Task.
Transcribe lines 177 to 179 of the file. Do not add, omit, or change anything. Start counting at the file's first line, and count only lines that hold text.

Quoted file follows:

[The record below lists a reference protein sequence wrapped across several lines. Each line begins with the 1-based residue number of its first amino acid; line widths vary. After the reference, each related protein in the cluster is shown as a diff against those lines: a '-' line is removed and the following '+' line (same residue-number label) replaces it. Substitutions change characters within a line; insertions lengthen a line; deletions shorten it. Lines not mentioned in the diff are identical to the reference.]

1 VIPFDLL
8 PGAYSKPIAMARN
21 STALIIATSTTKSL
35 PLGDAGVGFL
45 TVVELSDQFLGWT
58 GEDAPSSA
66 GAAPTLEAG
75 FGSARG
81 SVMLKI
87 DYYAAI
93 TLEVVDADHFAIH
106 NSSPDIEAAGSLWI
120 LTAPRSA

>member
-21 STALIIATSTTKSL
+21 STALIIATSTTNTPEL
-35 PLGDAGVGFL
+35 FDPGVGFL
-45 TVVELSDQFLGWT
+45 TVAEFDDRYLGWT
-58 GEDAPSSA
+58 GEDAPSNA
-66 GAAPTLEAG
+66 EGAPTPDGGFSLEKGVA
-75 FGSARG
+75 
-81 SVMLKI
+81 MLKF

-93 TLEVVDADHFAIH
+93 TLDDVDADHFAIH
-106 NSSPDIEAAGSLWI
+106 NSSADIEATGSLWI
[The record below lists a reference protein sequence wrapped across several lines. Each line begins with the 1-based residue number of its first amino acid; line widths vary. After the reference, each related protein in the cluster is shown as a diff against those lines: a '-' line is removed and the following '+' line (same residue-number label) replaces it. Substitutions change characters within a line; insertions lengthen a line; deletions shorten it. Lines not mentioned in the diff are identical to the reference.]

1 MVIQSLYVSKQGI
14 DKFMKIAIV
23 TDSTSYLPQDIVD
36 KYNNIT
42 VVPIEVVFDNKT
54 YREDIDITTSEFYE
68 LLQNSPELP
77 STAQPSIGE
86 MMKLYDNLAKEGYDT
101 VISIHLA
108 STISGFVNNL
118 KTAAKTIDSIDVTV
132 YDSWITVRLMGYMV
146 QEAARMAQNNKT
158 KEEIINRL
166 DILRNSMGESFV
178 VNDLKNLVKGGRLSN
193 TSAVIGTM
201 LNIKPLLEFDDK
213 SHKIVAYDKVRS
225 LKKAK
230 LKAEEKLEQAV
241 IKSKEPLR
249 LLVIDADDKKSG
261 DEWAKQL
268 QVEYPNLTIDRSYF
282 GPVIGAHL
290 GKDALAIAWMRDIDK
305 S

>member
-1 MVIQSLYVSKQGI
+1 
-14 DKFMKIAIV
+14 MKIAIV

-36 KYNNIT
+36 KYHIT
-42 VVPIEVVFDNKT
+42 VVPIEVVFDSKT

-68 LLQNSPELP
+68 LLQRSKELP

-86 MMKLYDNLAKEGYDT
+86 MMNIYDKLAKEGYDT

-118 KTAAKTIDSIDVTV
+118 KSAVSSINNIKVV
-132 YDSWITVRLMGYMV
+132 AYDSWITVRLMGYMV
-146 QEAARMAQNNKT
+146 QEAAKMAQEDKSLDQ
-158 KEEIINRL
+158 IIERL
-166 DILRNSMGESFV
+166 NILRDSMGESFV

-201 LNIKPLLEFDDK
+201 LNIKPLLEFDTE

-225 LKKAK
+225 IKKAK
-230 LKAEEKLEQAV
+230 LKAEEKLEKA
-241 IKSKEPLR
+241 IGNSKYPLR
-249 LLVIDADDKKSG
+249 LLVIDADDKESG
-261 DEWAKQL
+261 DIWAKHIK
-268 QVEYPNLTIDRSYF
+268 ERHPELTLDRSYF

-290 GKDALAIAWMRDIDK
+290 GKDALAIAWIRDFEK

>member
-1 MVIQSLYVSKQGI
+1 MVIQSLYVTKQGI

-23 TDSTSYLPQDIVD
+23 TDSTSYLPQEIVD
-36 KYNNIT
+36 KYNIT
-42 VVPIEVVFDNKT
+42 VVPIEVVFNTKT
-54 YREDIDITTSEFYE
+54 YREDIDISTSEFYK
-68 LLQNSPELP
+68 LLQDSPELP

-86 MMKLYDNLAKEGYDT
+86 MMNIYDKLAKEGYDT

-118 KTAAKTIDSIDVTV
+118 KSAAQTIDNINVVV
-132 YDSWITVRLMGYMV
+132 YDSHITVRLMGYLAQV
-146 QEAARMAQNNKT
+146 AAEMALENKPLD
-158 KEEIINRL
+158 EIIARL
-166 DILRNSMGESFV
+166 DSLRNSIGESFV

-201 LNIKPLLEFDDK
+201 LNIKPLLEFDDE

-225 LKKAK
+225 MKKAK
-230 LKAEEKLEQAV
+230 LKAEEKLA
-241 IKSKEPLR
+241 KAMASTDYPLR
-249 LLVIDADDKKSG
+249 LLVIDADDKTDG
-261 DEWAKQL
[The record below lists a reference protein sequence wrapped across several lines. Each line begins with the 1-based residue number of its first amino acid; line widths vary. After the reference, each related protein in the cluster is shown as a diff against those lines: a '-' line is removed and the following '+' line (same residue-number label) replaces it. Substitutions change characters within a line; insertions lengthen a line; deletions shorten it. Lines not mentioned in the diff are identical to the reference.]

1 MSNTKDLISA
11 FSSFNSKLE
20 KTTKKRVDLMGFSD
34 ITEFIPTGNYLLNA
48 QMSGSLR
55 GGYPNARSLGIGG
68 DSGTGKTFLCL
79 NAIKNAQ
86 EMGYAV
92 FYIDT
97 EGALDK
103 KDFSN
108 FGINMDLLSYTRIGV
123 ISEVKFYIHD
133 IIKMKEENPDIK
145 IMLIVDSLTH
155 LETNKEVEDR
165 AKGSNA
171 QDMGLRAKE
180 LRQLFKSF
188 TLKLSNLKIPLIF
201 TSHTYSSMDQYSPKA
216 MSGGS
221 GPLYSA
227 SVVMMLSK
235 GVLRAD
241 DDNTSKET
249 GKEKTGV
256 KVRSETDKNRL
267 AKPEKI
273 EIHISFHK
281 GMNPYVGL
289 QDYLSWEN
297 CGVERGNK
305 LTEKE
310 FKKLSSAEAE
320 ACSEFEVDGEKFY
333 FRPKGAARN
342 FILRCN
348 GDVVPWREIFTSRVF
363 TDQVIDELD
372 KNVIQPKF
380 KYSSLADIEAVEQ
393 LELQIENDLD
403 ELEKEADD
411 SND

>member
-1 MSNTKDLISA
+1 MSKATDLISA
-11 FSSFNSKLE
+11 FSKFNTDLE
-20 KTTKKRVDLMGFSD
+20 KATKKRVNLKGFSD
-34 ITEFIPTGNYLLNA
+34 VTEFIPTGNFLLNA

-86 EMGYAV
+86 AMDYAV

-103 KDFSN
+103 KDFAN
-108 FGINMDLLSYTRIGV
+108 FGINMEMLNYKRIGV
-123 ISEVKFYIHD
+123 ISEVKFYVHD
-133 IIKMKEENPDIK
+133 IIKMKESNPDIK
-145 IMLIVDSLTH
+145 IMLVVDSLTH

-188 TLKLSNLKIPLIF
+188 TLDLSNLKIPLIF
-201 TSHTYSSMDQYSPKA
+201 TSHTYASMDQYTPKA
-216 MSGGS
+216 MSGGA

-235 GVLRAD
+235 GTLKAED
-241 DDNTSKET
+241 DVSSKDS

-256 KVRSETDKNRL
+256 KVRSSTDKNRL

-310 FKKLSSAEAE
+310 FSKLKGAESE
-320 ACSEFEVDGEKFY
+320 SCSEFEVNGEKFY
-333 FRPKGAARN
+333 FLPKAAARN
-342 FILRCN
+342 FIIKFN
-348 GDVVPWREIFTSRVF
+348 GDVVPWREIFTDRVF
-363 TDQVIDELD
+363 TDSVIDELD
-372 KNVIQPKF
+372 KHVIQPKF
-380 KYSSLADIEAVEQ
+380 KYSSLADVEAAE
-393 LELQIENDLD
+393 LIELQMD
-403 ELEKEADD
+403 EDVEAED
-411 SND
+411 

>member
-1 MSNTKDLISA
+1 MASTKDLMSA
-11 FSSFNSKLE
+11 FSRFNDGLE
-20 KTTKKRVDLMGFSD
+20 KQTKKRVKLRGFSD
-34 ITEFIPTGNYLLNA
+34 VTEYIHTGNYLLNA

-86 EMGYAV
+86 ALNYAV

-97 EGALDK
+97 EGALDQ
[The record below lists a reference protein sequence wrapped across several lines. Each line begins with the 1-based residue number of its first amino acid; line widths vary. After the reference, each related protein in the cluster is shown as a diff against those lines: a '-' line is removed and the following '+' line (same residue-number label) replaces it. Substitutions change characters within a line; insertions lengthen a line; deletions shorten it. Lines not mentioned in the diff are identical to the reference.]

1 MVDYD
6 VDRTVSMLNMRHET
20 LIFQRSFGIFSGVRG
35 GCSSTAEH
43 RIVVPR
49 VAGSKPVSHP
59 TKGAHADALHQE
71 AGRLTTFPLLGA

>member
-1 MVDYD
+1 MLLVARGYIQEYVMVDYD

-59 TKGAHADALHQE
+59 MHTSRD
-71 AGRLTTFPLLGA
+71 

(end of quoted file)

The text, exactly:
333 FRPKGAARN
342 FILRCN
348 GDVVPWREIFTSRVF